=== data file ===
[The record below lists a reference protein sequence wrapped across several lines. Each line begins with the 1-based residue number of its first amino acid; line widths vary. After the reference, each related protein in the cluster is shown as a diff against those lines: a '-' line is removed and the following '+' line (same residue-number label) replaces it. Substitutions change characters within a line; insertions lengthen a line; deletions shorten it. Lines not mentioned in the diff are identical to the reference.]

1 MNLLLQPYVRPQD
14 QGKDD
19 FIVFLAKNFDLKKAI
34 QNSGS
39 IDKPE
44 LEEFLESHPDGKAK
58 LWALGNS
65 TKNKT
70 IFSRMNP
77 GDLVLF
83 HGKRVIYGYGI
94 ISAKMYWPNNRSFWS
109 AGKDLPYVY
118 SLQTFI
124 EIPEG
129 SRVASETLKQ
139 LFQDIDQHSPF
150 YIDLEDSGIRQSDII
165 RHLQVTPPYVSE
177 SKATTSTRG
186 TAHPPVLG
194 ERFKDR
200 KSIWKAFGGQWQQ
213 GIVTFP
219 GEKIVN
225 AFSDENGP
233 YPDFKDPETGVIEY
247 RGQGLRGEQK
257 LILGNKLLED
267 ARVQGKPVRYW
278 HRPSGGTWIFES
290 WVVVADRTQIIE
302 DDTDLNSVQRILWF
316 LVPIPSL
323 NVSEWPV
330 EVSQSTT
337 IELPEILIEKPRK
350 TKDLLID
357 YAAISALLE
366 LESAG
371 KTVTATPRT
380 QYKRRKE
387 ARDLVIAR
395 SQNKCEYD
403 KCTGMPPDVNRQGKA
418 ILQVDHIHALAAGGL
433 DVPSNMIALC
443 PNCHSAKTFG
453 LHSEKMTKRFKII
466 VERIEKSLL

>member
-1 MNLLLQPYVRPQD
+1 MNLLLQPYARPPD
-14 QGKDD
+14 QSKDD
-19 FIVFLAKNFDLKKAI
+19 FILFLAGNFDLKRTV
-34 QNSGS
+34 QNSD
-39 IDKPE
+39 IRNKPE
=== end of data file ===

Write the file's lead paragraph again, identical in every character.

[The record below lists a reference protein sequence wrapped across several lines. Each line begins with the 1-based residue number of its first amino acid; line widths vary. After the reference, each related protein in the cluster is shown as a diff against those lines: a '-' line is removed and the following '+' line (same residue-number label) replaces it. Substitutions change characters within a line; insertions lengthen a line; deletions shorten it. Lines not mentioned in the diff are identical to the reference.]